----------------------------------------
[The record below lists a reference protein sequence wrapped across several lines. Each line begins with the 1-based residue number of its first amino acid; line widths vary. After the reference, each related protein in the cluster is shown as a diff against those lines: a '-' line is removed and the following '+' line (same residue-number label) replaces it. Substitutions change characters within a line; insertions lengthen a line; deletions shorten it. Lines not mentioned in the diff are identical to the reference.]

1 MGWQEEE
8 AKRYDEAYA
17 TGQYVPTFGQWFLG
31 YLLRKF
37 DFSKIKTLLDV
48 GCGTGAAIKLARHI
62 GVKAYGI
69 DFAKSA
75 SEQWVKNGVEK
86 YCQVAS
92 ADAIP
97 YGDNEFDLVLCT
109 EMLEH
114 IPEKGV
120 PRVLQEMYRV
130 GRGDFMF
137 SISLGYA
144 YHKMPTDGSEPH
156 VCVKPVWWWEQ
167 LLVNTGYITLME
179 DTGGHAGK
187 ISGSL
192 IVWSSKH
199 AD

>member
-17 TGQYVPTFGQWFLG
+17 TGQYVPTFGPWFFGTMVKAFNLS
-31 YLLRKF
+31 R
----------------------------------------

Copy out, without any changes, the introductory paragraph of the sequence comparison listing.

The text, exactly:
[The record below lists a reference protein sequence wrapped across several lines. Each line begins with the 1-based residue number of its first amino acid; line widths vary. After the reference, each related protein in the cluster is shown as a diff against those lines: a '-' line is removed and the following '+' line (same residue-number label) replaces it. Substitutions change characters within a line; insertions lengthen a line; deletions shorten it. Lines not mentioned in the diff are identical to the reference.]